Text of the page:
Exposing Your Client to IRS Audits and Tax Penalties Is Not a Good Career Move

If a provider supplies “Secure Transportation,” They Must Be In Compliance With The IRS Code That defines Secure Transportation.

Many secure transportation providers use those two words as a marketing tool, BUT if a supplier does not comply with the IRS code, they expose their client to financial risk.

If the Secure Transportation supplied does not meet the IRS Code, the cost of that transportation is considered a perk to the executive. As a perk, the executive will be required to pay tax on the amount of the service. If the executive or their company believes that the service provided is as advertised (Secure Transportation), it does not meet the IRS Code, specifically in the code that defines Security Driver. The executive unknowingly is personally responsible for the taxes on the amount of that service. If this scenario continues over a period, the executive is personally responsible for the tax on the service, the interest, and penalties, which can be a considerably large sum of money, not to mention one pissed-off executive. I would suggest reading Joe Autera’s article “Perk or Prerequisite: the Security Driver from a Business Perspective” to find more info about the code.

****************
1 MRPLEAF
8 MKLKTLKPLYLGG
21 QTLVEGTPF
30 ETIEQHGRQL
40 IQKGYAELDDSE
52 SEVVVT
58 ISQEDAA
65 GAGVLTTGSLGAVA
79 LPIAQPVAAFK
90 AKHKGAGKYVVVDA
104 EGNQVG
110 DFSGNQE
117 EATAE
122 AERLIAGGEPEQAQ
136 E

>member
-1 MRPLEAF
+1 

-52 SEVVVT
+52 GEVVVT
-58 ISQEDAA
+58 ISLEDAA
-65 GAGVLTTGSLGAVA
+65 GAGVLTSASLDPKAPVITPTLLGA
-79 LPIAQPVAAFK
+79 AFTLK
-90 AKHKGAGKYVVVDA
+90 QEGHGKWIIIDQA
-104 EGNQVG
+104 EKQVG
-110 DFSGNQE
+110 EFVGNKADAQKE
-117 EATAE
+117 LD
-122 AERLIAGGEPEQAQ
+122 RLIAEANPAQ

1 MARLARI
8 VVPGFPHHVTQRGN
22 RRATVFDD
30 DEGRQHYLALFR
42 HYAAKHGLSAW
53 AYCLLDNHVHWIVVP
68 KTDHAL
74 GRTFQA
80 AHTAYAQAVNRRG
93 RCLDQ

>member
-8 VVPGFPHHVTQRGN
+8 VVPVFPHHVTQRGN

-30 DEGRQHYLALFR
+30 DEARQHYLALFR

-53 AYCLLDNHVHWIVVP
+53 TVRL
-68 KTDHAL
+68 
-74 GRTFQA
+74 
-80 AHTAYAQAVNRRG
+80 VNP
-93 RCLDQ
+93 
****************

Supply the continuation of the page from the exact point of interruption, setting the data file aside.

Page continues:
Also, consider that if the company has a K&R policy, they also have a Secure Transportation requirement.

Also, not all protection markets may be affected by the IRS code. So I will tell you what Joe Autera and I tell the clients – “We are not tax accountants and lawyers.” If you offer these services, I would strongly suggest you have someone with knowledge of the tax codes give you an opinion concerning your compliance with the tax code.

Related Articles

An explanation of the IRS Code from Cornell University

Tax Code Creates Lethal Vulnerability for Corporate Leaders by Dave Johnson